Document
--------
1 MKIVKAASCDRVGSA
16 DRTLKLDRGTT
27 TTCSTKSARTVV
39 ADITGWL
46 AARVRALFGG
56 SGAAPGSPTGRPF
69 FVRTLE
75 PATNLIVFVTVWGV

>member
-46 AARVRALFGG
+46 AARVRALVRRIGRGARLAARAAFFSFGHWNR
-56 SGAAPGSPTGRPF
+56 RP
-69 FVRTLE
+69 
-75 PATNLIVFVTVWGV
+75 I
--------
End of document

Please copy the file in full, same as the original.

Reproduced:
1 MKIVKAASCDRVGSA
16 DRTLKLDRGTT
27 TTCSTKSARTVV
39 ADITGWL
46 AARVRALFGG
56 SGAAPGSPTGRPF
69 FVRTLE
75 PATNLIVFVTVWGV

>member
-46 AARVRALFGG
+46 AARVRALVRRIGRGARLAARAAFFSFGHWNR
-56 SGAAPGSPTGRPF
+56 RP
-69 FVRTLE
+69 
-75 PATNLIVFVTVWGV
+75 I